Is It Possible To Eat Too Much Peanut Butter?

Peanut butter: It's the all-American staple of children's lunchboxes, the star ingredient of Forbes' best-selling Halloween candy in the country, and even a featured flavor in certain whiskeys, but can we have too much of a good thing? Absolutely, if you are part of the 1.1% of Americans who the National Center for Biotechnology Information estimates suffer from peanut or tree nut allergies. But even for the rest of us who don't need to worry about potentially fatal reactions, eating too much peanut butter can have some less-than-pleasant side effects.

While peanut butter is undeniably a versatile ingredient and a good source of protein, which, according to Medical News Today, contains beneficially high amounts of magnesium, zinc, and vitamin B-6, it is also high in fats, calories, and sodium. Although these are perfectly healthy when consumed in moderation, Eat This, Not That notes that eating more than two tablespoons (28 grams) of the spread per day can lead to unwanted weight gain or conditions like high blood pressure and high cholesterol.

Chef Serena Poon explained to Eat This, Not That, that peanut butter is high in Omega-3 and Omega-6 fatty acids, which are necessary antioxidants; however, they are contained in highly disproportionate amounts, with roughly 180 times more Omega-6 than Omega-3, when they should be balanced one-to-one. Poon explained that this imbalance, if maintained regularly, can lead to inflamed and clogged arteries, which can lead to severe cardiovascular problems, including heart attacks or strokes.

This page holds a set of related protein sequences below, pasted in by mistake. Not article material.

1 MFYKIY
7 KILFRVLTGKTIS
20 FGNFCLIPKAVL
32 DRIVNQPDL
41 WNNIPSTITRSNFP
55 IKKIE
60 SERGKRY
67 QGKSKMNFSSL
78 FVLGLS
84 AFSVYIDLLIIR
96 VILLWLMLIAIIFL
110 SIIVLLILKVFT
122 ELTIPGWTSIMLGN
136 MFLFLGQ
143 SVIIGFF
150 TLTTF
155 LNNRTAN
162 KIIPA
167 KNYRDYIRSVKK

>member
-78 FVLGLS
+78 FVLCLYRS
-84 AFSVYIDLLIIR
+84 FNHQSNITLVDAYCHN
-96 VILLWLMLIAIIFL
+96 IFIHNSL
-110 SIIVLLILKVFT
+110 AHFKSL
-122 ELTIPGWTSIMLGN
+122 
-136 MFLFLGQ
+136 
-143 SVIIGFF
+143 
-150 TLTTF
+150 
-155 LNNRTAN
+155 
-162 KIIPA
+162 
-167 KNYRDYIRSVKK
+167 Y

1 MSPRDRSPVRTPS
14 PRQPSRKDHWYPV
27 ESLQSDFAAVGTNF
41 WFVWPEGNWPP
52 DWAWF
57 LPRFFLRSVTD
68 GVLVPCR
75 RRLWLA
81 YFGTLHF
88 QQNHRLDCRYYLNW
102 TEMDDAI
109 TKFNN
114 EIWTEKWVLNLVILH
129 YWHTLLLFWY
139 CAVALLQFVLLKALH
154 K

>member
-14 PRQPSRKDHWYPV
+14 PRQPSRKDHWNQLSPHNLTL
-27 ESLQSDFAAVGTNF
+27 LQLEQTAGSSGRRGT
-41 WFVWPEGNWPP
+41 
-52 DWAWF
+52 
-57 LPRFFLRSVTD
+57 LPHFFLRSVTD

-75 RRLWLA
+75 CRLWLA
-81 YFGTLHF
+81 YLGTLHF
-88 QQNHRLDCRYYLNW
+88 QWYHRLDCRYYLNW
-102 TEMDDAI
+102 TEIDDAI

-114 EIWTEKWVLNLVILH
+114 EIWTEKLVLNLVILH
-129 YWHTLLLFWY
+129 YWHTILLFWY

This spread is best in moderation

This isn't to say you should eliminate your favorite lunchtime snack, but perhaps you should differentiate your diet more. If you're heavy-handed on your PB&Js, maybe alternate eating them with something lower in fat. In fact, dietician Lauren Minchen recommends not eating anything every day, noting the benefits of having a varied diet (via Yahoo! News).

Another reason to switch things up? So you can keep eating your favorite foods over time! While not as severe as peanut allergies, many people develop an intolerance to peanuts and peanut butter by eating them in too high a quantity over an extended period of time, according to Minchen, which can lead to allergy-like symptoms of rashes, nausea, fatigue, or acne. While these intolerances can be reversed by removing the offending food from your diet temporarily, why put yourself through that when you could just mix things up?

Like so many other foods, peanut butter is best when enjoyed in moderation. Even avoiding more extreme side effects, Eat This, Not That notes that over-indulging even once in a while can lead to short-term discomforts like stomach aches, heartburn, and indigestion, as many kids learn on Halloween night after eating too many peanut butter cups and candy bars.

Finally, the best way to reap the nutritional benefits of peanut butter without taking on extra risks is to enjoy brands that are more natural or organic, such as varieties from Richard's or Trader Joe's, perĀ Healthline. Why not try a hearty peanut butter soup for a healthy option, too?